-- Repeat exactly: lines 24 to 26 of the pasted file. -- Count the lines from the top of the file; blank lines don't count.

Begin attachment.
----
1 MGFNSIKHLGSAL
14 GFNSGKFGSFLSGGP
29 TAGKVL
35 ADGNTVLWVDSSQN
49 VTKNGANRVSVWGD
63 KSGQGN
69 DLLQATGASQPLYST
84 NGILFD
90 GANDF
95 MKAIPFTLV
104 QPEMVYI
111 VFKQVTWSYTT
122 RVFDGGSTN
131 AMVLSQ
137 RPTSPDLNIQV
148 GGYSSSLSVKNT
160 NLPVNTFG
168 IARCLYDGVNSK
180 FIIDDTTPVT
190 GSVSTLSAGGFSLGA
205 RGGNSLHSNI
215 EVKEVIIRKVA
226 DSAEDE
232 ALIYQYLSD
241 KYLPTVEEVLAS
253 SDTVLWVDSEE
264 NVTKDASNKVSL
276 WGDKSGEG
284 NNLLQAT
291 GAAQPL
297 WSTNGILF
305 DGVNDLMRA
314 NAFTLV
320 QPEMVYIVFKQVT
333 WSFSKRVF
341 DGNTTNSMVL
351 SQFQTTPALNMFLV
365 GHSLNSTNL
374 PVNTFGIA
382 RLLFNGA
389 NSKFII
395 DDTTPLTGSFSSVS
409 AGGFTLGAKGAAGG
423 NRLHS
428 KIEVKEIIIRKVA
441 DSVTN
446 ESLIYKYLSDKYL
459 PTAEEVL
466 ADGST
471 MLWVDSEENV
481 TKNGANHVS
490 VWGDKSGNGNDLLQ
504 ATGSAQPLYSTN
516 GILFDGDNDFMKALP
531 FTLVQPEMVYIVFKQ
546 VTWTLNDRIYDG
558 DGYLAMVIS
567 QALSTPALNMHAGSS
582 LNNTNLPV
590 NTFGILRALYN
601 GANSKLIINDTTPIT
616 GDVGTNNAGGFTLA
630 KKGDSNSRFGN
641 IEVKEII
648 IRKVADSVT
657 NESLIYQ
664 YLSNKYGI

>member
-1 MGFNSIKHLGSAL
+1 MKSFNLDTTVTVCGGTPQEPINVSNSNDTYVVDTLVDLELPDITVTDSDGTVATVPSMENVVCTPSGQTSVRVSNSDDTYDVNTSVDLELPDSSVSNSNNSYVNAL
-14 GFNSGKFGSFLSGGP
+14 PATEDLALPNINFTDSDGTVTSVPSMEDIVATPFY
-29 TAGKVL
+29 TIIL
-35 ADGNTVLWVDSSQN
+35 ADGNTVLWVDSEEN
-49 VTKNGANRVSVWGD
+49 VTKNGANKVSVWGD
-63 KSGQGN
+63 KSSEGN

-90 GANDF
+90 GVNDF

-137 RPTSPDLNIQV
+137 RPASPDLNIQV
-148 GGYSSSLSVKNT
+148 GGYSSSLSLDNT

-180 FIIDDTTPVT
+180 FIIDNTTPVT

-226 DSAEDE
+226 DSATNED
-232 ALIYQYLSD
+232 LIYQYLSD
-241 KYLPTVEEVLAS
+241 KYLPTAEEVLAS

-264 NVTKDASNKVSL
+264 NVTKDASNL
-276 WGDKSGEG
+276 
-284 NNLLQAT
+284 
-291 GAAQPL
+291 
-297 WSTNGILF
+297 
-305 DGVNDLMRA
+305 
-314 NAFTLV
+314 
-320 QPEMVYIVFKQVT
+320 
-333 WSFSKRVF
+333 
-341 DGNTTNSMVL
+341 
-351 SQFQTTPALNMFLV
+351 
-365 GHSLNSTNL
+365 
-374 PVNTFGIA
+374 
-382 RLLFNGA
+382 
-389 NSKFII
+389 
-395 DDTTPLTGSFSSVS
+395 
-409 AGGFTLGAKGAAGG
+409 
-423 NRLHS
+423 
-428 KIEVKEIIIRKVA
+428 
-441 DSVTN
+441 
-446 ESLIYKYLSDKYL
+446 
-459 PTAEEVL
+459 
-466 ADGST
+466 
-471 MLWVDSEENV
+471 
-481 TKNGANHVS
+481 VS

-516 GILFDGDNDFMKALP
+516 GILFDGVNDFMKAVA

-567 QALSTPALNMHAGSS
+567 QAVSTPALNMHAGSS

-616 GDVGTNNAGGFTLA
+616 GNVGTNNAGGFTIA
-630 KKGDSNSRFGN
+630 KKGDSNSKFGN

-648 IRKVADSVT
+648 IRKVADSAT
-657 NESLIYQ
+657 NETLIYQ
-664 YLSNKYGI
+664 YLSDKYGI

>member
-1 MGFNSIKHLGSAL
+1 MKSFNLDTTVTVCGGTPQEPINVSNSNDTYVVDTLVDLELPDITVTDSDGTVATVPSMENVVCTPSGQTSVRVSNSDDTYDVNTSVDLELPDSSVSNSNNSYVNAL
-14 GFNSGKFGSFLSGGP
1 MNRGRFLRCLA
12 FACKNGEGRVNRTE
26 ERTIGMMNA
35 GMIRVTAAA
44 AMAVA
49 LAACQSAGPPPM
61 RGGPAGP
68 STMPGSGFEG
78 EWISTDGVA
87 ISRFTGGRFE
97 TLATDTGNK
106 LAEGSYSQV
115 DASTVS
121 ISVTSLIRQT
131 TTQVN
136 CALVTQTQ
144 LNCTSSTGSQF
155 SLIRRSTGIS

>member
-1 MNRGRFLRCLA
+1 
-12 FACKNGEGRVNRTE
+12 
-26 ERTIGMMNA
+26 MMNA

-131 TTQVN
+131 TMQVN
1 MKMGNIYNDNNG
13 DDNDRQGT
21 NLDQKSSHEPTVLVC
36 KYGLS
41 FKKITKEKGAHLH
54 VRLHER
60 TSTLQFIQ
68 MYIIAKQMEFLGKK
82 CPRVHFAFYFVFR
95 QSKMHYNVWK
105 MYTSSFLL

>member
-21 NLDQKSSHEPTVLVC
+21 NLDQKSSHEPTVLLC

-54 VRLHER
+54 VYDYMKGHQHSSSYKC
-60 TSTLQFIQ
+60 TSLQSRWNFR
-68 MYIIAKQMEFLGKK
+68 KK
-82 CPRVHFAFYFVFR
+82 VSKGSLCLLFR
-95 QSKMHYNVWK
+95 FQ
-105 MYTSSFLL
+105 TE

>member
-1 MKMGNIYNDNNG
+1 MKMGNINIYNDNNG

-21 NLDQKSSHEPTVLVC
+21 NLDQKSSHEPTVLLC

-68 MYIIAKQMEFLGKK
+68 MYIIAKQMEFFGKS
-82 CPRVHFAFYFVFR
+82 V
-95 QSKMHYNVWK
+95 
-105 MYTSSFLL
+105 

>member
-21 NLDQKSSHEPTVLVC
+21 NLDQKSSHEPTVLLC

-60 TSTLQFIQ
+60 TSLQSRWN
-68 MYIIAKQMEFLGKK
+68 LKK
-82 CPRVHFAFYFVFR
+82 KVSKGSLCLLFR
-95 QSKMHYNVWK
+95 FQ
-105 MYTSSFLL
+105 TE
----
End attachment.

232 ALIYQYLSD
241 KYLPTVEEVLAS
253 SDTVLWVDSEE